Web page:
J. D. Thompson, B. M. Zwickl, A. M. Jayich, F. Marquardt, S. M. Girvin, and J. G. E. Harris, “Strong dispersive coupling of a high-finesse cavity to a micromechanical membrane,” Nature 452, 72–75 (2008). [CrossRef] [PubMed]

41.

A. Jayich, J. Sankey, B. Zwickl, C. Yang, J. Thompson, S. Girvin, A. Clerk, F. Marquardt, and J. Harris, “Dispersive optomechanics: a membrane inside a cavity,” N. J. Phys. 10, 095008 (2008). [CrossRef]

42.

Prof. Jun Ye and Prof. Peter Zoller, private discussions.

43.

J. Sankey, C. Yang, B. Zwickl, A. Jayich, and J. Harris, “Strong and tunable nonlinear optomechanical coupling in a low-loss system,” Nat. Phys. 6, 707 (2010). [CrossRef]

44.

R. W. P. Drever, J. L. Hall, F. V. Kowalski, J. Hough, G. M. Ford, A. J. Munley, and H. Ward, “Laser phase and frequency stabilization using an optical resonator,” Appl. Phys. B 31, 97–105 (1983). [CrossRef]

45.

E. Black, “An introduction to pounddreverhall laser frequency stabilization,” Am. J. Phys 69, 79 (2001). [CrossRef]

46.

For a generic time-dependent variable ζ(t), the Fourier transform is defined as ζ(f)ζ(t)e2πiftdt, and the one-sided power spectral density at Fourier frequency f is Sζ(f)2ζ(t)ζ(t+τ)e2iπftdτ with unit [ζ]2/Hz. The normalization convention is that ζ2(t)=0Sζ(f)df.

47.

Provided by Prof. Jun Ye’s group.

48.

M. Pinard, Y. Hadjar, and A. Heidmann, “Effective mass in quantum effects of radiation pressure,” Eur. Phys. J. D 7, 107–116 (1999).

49.

H. B. Callen and T. A. Welton, “Irreversibility and generalized noise,” Phys. Rev. 83, 34–40 (1951). [CrossRef]

50.

www.comsol.com.

51.

D. F. Wall and G. J. Milburn, Quantum Optics (Springer, 1995), chap. 7.

OCIS Codes
(120.6810) Instrumentation, measurement, and metrology : Thermal effects
(140.3320) Lasers and laser optics : Laser cooling
(140.4780) Lasers and laser optics : Optical resonators
(200.4880) Optics in computing : Optomechanics
(270.2500) Quantum optics : Fluctuations, relaxations, and noise
(280.4788) Remote sensing and sensors : Optical sensing and sensors

ToC Category:
Optomechanics

History
Original Manuscript: December 15, 2011
Revised Manuscript: January 20, 2012
Manuscript Accepted: January 20, 2012
Published: January 30, 2012

Citation
Yi Zhao, Dalziel J. Wilson, K.-K. Ni, and H. J. Kimble, "Suppression of extraneous thermal noise in cavity optomechanics," Opt. Express 20, 3586-3612 (2012)
http://www.opticsinfobase.org/oe/abstract.cfm?URI=oe-20-4-3586


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References

  1. V. B. Braginsky, A. B. Manukin, and M. Y. Tikhonov, “Investigation of dissipative ponderomotive effects of electromagnetic radiation,” Sov. Phys. JETP31, 829 (1970).
  2. T. J. Kippenberg and K. J. Vahala, “Cavity Opto-Mechanics,” Opt. Express15, 17172–17205 (2007). [CrossRef] [PubMed]
  3. F. Marquardt, “Optomechanics,” Physics2, 40 (2009). [CrossRef]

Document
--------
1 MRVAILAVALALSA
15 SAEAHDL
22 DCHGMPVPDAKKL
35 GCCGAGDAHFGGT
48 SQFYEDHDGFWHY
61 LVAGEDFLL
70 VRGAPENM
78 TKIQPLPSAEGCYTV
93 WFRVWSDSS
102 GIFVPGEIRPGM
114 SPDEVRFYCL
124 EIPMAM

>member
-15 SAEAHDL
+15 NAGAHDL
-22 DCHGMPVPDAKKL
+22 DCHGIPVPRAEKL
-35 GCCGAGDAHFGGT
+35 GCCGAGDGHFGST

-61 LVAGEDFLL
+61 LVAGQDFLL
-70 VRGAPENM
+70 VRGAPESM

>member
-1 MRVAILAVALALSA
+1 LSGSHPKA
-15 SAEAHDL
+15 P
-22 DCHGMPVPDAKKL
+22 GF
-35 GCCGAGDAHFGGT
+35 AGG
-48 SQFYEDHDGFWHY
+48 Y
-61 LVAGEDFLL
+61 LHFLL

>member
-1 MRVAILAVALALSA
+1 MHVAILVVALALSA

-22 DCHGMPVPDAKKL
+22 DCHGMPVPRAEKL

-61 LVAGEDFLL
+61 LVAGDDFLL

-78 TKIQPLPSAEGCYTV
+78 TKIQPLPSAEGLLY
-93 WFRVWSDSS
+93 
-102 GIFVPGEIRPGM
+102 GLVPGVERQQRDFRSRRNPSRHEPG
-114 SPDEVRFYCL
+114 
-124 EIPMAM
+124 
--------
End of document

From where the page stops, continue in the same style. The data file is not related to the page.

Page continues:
4. A. Cleland, “Optomechanics: Photons refrigerating phonons,” Nat. Phys.5, 458–460 (2009). [CrossRef]
  5. M. Aspelmeyer, S. Gröblacher, K. Hammerer, and N. Kiesel, “Quantum optomechanics – throwing a glance,” J. Opt. Soc. Am. B27, A189–A197 (2010). [CrossRef]
  6. S. Gröblacher, J. Hertzberg, M. Vanner, G. Cole, S. Gigan, K. Schwab, and M. Aspelmeyer, “Demonstration of an ultracold micro-optomechanical oscillator in a cryogenic cavity,” Nat. Phys.5, 485–488 (2009). [CrossRef]
  7. O. Arcizet, R. Rivière, A. Schliesser, G. Anetsberger, and T. Kippenberg, “Cryogenic properties of optomechanical silica microcavities,” Phys. Rev. A80, 021803 (2009). [CrossRef]
  8. A. O’Connell, M. Hofheinz, M. Ansmann, R. Bialczak, M. Lenander, E. Lucero, M. Neeley, D. Sank, H. Wang, M. Weides, J. Wenner, J. M. Martinis, and A. N. Cleland, “Quantum ground state and single-phonon control of a mechanical resonator,” Nature464, 697–703 (2010). [CrossRef]
  9. M. Eichenfield, J. Chan, A. Safavi-Naeini, K. Vahala, and O. Painter, “Modeling dispersive coupling and losses of localized optical and mechanical modes in optomechanical crystals,” Opt. Express17, 020078 (2009). [CrossRef]
  10. G. Cole, I. Wilson-Rae, K. Werbach, M. Vanner, and M. Aspelmeyer, “Phonon-tunneling dissipation in mechanical resonators,” Nat. Commun.2, 231 (2011). [CrossRef] [PubMed]
  11. B. Zwickl, W. Shanks, A. Jayich, C. Yang, B. Jayich, J. Thompson, and J. Harris, “High quality mechanical and optical properties of commercial silicon nitride membranes,” Appl. Phys. Lett.92, 103125–103125 (2008). [CrossRef]
  12. G. Anetsberger, R. Rivière, A. Schliesser, O. Arcizet, and T. Kippenberg, “Ultralow-dissipation optomechanical resonators on a chip,” Nat. Photonics2, 627–633 (2008). [CrossRef]
  13. R. Riviere, S. Deleglise, S. Weis, E. Gavartin, O. Arcizet, A. Schliesser, and T. Kippenberg, “Optomechanical sideband cooling of a micromechanical oscillator close to the quantum ground state,” Phys. Rev. A83, 063835 (2011). [CrossRef]
  14. D. J. Wilson, C. A. Regal, S. B. Papp, and H. J. Kimble, “Cavity optomechanics with stoichiometric SiN films,” Phys. Rev. Lett.103, 207204 (2009). [CrossRef]
  15. J. Teufel, T. Donner, D. Li, J. Harlow, M. Allman, K. Cicak, A. Sirois, J. Whittaker, K. Lehnert, and R. Simmonds, “Sideband cooling of micromechanical motion to the quantum ground state,” Nature475, 359 (2011). [CrossRef] [PubMed]
  16. J. Chan, T. P. M. Alegre, A. H. Safavi-Naeini, J. T. Hill, A. Krause, S. Groeblacher, M. Aspelmeyer, and O. Painter, “Laser cooling of a nanomechanical oscillator into its quantum ground state,” Nature478, 89 (2011). [CrossRef] [PubMed]
  17. Prof. Jack Harris, private discussions.